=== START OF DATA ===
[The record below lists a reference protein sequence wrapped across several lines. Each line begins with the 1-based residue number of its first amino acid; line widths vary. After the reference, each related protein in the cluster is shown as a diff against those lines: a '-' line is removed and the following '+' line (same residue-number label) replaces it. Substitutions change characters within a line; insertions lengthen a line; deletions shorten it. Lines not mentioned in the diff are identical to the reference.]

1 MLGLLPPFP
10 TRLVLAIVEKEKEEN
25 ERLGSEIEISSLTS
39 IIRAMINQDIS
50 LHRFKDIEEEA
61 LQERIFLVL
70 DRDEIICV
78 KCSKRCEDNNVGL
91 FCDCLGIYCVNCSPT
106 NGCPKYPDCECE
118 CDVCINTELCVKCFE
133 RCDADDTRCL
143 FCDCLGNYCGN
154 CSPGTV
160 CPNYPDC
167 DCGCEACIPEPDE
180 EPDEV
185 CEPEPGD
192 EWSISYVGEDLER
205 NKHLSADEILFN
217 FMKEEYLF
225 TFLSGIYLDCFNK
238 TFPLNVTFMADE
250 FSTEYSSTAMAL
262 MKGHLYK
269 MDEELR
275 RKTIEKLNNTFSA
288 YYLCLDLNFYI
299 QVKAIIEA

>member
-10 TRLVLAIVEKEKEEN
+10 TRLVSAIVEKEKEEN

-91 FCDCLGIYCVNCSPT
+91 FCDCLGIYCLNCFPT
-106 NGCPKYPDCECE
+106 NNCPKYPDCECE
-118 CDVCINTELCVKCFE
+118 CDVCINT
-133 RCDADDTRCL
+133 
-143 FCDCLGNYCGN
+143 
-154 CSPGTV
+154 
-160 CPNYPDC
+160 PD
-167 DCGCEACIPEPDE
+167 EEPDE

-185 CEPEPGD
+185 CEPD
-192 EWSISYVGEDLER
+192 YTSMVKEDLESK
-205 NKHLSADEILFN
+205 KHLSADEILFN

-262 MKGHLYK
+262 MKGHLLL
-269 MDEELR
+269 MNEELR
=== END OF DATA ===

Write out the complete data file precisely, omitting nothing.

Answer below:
[The record below lists a reference protein sequence wrapped across several lines. Each line begins with the 1-based residue number of its first amino acid; line widths vary. After the reference, each related protein in the cluster is shown as a diff against those lines: a '-' line is removed and the following '+' line (same residue-number label) replaces it. Substitutions change characters within a line; insertions lengthen a line; deletions shorten it. Lines not mentioned in the diff are identical to the reference.]

1 MLGLLPPFP
10 TRLVLAIVEKEKEEN
25 ERLGSEIEISSLTS
39 IIRAMINQDIS
50 LHRFKDIEEEA
61 LQERIFLVL
70 DRDEIICV
78 KCSKRCEDNNVGL
91 FCDCLGIYCVNCSPT
106 NGCPKYPDCECE
118 CDVCINTELCVKCFE
133 RCDADDTRCL
143 FCDCLGNYCGN
154 CSPGTV
160 CPNYPDC
167 DCGCEACIPEPDE
180 EPDEV
185 CEPEPGD
192 EWSISYVGEDLER
205 NKHLSADEILFN
217 FMKEEYLF
225 TFLSGIYLDCFNK
238 TFPLNVTFMADE
250 FSTEYSSTAMAL
262 MKGHLYK
269 MDEELR
275 RKTIEKLNNTFSA
288 YYLCLDLNFYI
299 QVKAIIEA

>member
-10 TRLVLAIVEKEKEEN
+10 TRLVSAIVEKEKEEN

-91 FCDCLGIYCVNCSPT
+91 FCDCLGIYCLNCFPT
-106 NGCPKYPDCECE
+106 NNCPKYPDCECE
-118 CDVCINTELCVKCFE
+118 CDVCINT
-133 RCDADDTRCL
+133 
-143 FCDCLGNYCGN
+143 
-154 CSPGTV
+154 
-160 CPNYPDC
+160 PD
-167 DCGCEACIPEPDE
+167 EEPDE

-185 CEPEPGD
+185 CEPD
-192 EWSISYVGEDLER
+192 YTSMVKEDLESK
-205 NKHLSADEILFN
+205 KHLSADEILFN

-262 MKGHLYK
+262 MKGHLLL
-269 MDEELR
+269 MNEELR